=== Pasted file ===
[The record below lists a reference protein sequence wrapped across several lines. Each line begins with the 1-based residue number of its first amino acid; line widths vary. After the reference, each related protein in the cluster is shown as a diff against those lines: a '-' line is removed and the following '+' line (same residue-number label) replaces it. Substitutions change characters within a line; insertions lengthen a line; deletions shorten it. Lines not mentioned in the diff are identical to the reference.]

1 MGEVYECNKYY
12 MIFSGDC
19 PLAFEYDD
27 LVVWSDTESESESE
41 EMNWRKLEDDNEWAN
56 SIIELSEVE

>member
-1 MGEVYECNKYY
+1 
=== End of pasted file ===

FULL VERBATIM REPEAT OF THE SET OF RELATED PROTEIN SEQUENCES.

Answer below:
[The record below lists a reference protein sequence wrapped across several lines. Each line begins with the 1-based residue number of its first amino acid; line widths vary. After the reference, each related protein in the cluster is shown as a diff against those lines: a '-' line is removed and the following '+' line (same residue-number label) replaces it. Substitutions change characters within a line; insertions lengthen a line; deletions shorten it. Lines not mentioned in the diff are identical to the reference.]

1 MGEVYECNKYY
12 MIFSGDC
19 PLAFEYDD
27 LVVWSDTESESESE
41 EMNWRKLEDDNEWAN
56 SIIELSEVE

>member
-1 MGEVYECNKYY
+1 